Photos by Ed Calderon and Courtesy Sparrows Lock Picks

You may have heard the term “snap gun” or seen one of these strange-looking tools in photos before, but you may not have been sure what they were or how they work to pick locks. Pick guns operate on the same principle as a game of pool. If you have two balls touching each other and hit the first one, it stays put while the ball behind it is knocked away. This is what a pick gun does with the top pins and the bottom pins in a lock. When it strikes the bottom pin, the energy is transferred to the top pin, which ideally bounces above the shear line simultaneously with all of the other top pins, enabling the lock to be picked.

Strangely, many locksmiths seem to scoff at most of the stuff the “tactical” community loves. It’s a very weird thing where pros actually use worse equipment than hobbyists. Newer guys like tools such as padlock shims and sesame decoders. After a few years, everybody realizes those things are too much trouble because they’re too specific to certain lock models and brands, and they just start using bolt cutters. Locksmiths have known about bump keys since the ’90s, but I’ve never met one who used them regularly. It was more something they fooled around with in the shop when they got trendy, but found them to be pretty useless in the field.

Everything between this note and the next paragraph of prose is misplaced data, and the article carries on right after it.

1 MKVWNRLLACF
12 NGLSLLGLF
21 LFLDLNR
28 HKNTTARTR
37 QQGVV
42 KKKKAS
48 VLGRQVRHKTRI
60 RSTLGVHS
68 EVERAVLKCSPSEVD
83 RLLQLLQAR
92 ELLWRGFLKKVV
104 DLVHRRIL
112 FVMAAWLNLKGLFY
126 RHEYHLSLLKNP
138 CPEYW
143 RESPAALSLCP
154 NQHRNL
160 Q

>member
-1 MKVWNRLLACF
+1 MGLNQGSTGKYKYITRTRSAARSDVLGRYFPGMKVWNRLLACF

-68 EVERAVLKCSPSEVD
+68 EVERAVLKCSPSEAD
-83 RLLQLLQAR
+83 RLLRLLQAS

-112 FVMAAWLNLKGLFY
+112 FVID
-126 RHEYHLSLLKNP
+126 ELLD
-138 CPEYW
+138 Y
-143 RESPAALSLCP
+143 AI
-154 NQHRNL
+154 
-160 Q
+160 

As a rule, locksmiths don’t have handmade high-end picks. They buy HPC picks for $1.50 each and use them for a couple years till they break. The fanciest pick I ever saw anyone use was a Rytan pick, pretty much a regular pick with a big plastic handle for comfort. Most smiths have two to three picks and a couple tension tools. I picked an average of two to three locks a day for 15 years and used three different picks. I’ve gone through three pick guns in my time. The last one I left at the job when I quit.